Friday, December 23, 2011

Winter/spring/summer/fall celebrations are human in origin. Certainly some of the specific tropes of current Holidays are copied or held over from previous practices, that's obvious but not sinister. For Christmas, those happen to be passed on from the previous religion in the location in which Winter celebrations were more important due to the long nights. Specifically Northern Europe, which just happened to be where Christianity spread at the right historical time. But they were most likely held over by those converted Christians because they are nice rituals to have. They became so famous world wide, not because they were significant in any way, but because they were serendipitously carried to the Americas, and then US culture became world dominant for so long. Unless someone really thinks that people were willing to give up their ancestral religion, one which served their social needs perfectly, simply because this new upstart religion let them have a tree decorated on the Solstice. I can just see a cabal of Priests rubbing their hands and chortling, "Then, we'll let them hang up mistletoe and they will forget all about Baldur and become Christians!!!" That's contrary to human nature. They converted first, then carried the old familiar rituals with them. And I know that some were "forced conversions" (as reprehensible and stupid as that seems), but that makes the holding over even more obvious. Every Christmas for the last 40 years someone trots out this "Origins of Christmas" story as if it were repressed knowledge that was finally made known through the work of heroic Pagan holdouts, but my childhood Norwegian Lutheran church celebrated these origins and even though many are uncaring about the source, they don't deny it. Even I just deny the sinister mind-control conspiracy implications offered with them. If these celebrations were not already part of the extant culture of those new Christians, similar celebrations would have been invented spontaneously, because Winter Celebrations have pretty obvious markers. I mean, come on, burning a special log on the darkest, longest night of the year when every one in the village gathers together? Who wouldn't have thought of that? What I never hear mentioned is that those Pagan rituals were probably carried over from the previous local religions. Just as Christmas memes will be (have been) carried over into some of the new religious and secular Winter celebrations. The Japanese have integrated Santa Claus into their Shinto/Buddhist Winter celebration and even Festivus carries clear ancestors of a non-pagan, Americanized Christmas.

Sunday, October 23, 2011

What's my line?

I've been struggling with what direction I want my journey into low carb advocacy to take. There are many people who cover a wide variety of subjects: Recipes, exercise, paleo-theories, biochemistry, even an excellent blog on evolutionary psychology. Several people cover these things and more from various angles and with differing styles. There are even a few folks who simply cover those folks and have done a large service to the community by doing so.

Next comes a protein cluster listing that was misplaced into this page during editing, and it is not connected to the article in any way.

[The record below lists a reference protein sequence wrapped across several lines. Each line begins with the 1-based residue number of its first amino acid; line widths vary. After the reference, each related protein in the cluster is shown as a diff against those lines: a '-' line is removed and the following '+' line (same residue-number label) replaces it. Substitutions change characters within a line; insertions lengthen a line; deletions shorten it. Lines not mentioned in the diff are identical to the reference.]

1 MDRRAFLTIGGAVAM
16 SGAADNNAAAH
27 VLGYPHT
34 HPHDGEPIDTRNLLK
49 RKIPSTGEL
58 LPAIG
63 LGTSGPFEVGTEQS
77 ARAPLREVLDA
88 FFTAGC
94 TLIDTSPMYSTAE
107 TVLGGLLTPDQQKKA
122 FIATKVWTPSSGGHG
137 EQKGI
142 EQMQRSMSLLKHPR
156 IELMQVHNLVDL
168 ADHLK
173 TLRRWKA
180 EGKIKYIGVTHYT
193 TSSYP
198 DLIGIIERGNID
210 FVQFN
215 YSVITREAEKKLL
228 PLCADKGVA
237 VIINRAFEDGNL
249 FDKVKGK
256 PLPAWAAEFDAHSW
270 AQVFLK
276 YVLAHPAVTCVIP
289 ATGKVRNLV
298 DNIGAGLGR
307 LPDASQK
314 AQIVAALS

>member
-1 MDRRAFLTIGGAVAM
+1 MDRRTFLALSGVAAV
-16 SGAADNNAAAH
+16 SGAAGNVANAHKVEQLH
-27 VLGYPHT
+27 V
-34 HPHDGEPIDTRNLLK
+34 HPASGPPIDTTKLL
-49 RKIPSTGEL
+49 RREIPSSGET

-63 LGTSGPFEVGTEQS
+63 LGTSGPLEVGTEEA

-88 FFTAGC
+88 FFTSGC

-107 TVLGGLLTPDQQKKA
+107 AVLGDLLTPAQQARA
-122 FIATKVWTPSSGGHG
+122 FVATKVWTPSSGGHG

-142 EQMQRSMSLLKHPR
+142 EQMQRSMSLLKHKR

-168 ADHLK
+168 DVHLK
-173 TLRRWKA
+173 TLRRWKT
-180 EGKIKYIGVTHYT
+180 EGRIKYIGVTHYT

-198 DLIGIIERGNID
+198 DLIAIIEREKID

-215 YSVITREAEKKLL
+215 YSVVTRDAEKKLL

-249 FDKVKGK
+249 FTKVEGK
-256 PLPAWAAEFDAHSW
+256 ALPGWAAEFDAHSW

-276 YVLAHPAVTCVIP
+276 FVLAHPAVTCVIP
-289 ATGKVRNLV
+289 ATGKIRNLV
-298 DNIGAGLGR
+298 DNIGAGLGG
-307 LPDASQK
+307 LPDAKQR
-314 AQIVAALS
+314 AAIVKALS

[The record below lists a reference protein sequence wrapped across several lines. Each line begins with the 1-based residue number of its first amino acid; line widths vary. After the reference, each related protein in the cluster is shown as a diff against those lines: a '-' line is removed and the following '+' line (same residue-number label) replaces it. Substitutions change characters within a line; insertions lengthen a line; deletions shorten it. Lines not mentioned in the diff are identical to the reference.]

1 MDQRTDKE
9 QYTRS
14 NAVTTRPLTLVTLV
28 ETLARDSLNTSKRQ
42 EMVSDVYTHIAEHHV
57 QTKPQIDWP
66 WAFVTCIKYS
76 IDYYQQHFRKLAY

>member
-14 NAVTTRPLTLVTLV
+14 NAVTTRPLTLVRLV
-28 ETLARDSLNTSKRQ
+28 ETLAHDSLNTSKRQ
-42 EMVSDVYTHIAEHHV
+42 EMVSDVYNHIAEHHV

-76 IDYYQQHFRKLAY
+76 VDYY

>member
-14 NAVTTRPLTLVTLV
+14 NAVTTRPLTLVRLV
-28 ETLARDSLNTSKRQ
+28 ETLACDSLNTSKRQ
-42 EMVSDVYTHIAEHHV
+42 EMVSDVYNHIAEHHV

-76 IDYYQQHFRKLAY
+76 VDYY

But I believe that our lives are not accidents and that the unique things we have each experienced and learned were given to us for a purpose and that purpose is, in part, to benefit our personal community. So rather than copy or tag along with someone else's style I spent some time learning what my own purpose is. I think, after about ten years of continuing success on different styles of LC diets, I have some general idea of the direction I should go. Now it's time to really give back to the community that has helped me so much.

And that's the point I want to make with this post. I'm not going to publish a best selling book. I'm not going to be a "Personal Trainer" and charge a lot of money. I'm going to do what I can to help the LC community and freely share the one thing which is fairly unique in my experience, about which I know the most and which has probably been both my biggest problem and the single thing which has helped me make it through this far.

I'm going to discuss the nature of addiction.

Sunday, June 12, 2011

Sore legs

This morning's walk, while quite nice, went a little slow. My legs were stiff when I woke up (probably from last night's 3 miles) and I am getting a little bit of lower back pain. Good news is that my phone worked and held its charge, which means that yesterday was an anomaly.

When Food Kills -

While this article talks about the unnecessary and rampant antibiotic use on beef, an issue which I fully agree with, most significant point, to me, is the fact that the incident of E.Coli contamination it presents is one caused by organic veggies (Sprouts). Meat is not the problem, grass fed full fat beef is the solution.
When Food Kills -

Saturday, June 11, 2011

Stupid phone!

Second walk in my training to do 200 miles, and my phone crapped out about halfway through. As soon as it recharges I will see if any of the information was retained, but I doubt it. I have a couple of things I want to make into a serious post or two, but for now I'm just going to shower and cool off. Three miles in an hour or so, not bad considering I haven't been doing walks in over a year.

Friday, June 10, 2011

What's the plan?

Well, what I'm working towards is to be able to knock off a ten mile walk in three hours or less. If I can do that four times a day for five days in a row while fasting the whole time, I will have proven something, at least to myself. With that in mind, here is todays walk, my first formal exercise walk in about a year.

An average speed of 3.6 mph, which makes more than 10 miles in three hours. I think this is doable.

Thursday, June 9, 2011

Blogger on android

This is a test

OK, there's an App for my android phone that allows me to maintain my blog, so I'm happy. I don't think it will ever be a serious method of posting, but just in case I wanted it to work.